I just returned from a three-week journey to Russia and Ukraine. It was my third trip to the region in the past year, and, as with most anything, with familiarity comes comfort.
After overcoming the typical language and cultural differences, the main conclusion I can make is, at least within the technology, innovation, and entrepreneurial communities, Russians are really no different than us. They aspire, create, wonder, design, dream, scratch and claw, fail and succeed just like we do. Of course they speak, interact, and eat differently, but you know, I've grown to really love a bowl of borscht, Uzbeki plov (pilaf), and especially these delicious meat dumplings called pelmeni.
If ever there was a symbol of Thomas Friedman's view of the world being flat, Russia is it. It's hard to believe, but the Soviet empire crumbled more than 20 years ago. But with its vast land and resources, rich and prolific history, and well-educated population of engineers and scientists - there are more than 300 million Russian speakers in the world, which is almost as large as the US population - Russia and its extended markets are ripe to play a central role in the next wave of innovation and opportunity.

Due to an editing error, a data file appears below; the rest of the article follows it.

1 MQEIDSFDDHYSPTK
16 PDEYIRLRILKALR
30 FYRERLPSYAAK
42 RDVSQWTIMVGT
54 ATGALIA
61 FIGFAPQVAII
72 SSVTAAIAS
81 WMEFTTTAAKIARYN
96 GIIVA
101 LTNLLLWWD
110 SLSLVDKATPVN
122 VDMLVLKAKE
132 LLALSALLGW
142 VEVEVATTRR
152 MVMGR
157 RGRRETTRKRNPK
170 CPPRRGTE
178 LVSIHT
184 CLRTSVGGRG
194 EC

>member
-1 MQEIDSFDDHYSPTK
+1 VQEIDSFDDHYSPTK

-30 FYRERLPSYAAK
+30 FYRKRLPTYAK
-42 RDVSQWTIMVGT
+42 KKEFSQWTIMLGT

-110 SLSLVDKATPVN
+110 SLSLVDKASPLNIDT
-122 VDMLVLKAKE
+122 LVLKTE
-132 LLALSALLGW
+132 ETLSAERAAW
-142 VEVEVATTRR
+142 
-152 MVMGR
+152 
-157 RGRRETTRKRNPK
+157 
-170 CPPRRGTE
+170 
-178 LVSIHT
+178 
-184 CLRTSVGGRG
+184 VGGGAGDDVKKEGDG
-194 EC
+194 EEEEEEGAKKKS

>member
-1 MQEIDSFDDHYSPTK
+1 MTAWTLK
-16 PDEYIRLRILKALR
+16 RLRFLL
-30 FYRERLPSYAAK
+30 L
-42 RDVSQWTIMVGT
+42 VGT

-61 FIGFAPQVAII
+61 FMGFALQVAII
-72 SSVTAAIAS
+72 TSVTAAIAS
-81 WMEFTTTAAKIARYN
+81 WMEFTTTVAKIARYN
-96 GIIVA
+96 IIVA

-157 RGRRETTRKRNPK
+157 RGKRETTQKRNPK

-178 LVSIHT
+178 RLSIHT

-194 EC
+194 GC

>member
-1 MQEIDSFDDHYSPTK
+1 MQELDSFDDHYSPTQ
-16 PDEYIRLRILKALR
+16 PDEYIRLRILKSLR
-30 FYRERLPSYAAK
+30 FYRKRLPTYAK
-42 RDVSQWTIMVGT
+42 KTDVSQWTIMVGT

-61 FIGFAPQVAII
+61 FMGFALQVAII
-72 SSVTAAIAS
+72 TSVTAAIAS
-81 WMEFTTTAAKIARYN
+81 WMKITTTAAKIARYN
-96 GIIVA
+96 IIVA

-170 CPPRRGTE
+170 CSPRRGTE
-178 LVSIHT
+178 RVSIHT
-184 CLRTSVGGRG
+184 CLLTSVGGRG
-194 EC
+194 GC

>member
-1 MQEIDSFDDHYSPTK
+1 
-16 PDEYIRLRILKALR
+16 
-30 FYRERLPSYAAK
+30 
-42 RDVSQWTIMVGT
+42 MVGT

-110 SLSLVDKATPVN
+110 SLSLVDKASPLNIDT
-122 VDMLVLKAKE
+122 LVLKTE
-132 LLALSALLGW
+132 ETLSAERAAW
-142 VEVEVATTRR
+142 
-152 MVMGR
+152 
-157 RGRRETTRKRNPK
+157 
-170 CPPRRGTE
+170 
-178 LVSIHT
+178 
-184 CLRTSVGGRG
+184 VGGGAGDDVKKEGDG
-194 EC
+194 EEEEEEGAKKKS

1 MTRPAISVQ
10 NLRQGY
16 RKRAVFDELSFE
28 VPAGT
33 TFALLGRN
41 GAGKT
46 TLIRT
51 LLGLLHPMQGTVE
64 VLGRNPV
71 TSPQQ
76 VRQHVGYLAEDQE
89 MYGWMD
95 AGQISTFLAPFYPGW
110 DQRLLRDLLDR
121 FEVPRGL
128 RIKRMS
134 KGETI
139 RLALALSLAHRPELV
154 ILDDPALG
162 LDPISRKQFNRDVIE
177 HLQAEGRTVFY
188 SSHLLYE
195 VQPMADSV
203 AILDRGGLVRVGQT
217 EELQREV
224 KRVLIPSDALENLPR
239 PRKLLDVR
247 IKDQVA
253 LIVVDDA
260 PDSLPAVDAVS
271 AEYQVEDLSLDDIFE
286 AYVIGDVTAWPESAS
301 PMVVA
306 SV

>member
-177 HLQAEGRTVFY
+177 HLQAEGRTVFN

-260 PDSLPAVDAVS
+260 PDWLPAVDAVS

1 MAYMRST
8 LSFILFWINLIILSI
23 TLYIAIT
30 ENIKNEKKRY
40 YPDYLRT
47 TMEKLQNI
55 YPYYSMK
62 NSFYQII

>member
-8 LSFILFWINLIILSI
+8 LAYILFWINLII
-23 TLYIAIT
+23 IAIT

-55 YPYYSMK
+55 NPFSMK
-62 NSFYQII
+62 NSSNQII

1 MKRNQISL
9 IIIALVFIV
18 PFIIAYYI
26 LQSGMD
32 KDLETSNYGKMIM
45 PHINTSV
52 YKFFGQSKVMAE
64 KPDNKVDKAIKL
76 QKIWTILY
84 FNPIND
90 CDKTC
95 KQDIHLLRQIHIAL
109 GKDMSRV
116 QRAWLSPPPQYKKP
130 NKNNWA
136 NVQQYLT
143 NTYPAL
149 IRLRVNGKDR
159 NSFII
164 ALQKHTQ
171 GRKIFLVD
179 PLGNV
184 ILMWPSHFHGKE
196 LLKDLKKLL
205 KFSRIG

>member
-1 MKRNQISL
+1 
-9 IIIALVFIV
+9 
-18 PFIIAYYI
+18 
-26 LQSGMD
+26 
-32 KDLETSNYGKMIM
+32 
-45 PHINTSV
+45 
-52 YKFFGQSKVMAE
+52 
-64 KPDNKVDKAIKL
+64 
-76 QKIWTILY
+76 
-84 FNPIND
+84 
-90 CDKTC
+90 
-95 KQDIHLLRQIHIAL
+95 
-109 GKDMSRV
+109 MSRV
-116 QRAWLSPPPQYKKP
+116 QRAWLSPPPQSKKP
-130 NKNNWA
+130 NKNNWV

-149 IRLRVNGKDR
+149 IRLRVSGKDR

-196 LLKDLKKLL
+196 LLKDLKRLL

Over the past five years or so, LaunchSquad has worked with an increasing number of very promising companies founded and built by Russians (some in America, some not). Companies like AnchorFree, ZeptoLab, and others have been some of our most interesting and successful clients during this recent period of innovation.
My trips there, especially the latest one in which I met with 20 or so entrepreneurs and investors, have affirmed that this trend is only going to increase in the coming years.
In short, the Russians are coming, and they are going to have a big impact on the global innovation economy.
Part two of this series will appear on Friday morning.
Jason Mandell is partner and co-founder at LaunchSquad.